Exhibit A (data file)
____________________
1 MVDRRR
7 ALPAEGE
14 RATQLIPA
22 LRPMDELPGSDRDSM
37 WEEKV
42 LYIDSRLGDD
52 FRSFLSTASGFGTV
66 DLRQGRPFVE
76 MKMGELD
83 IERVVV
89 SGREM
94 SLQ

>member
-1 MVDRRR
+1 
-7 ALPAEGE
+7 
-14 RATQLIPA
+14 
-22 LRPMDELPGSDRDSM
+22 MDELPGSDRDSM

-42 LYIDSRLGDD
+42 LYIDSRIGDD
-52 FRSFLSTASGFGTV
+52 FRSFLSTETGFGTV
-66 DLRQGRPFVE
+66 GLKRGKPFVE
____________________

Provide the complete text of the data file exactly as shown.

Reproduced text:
1 MVDRRR
7 ALPAEGE
14 RATQLIPA
22 LRPMDELPGSDRDSM
37 WEEKV
42 LYIDSRLGDD
52 FRSFLSTASGFGTV
66 DLRQGRPFVE
76 MKMGELD
83 IERVVV
89 SGREM
94 SLQ

>member
-1 MVDRRR
+1 
-7 ALPAEGE
+7 
-14 RATQLIPA
+14 
-22 LRPMDELPGSDRDSM
+22 MDELPGSDRDSM

-42 LYIDSRLGDD
+42 LYIDSRIGDD
-52 FRSFLSTASGFGTV
+52 FRSFLSTETGFGTV
-66 DLRQGRPFVE
+66 GLKRGKPFVE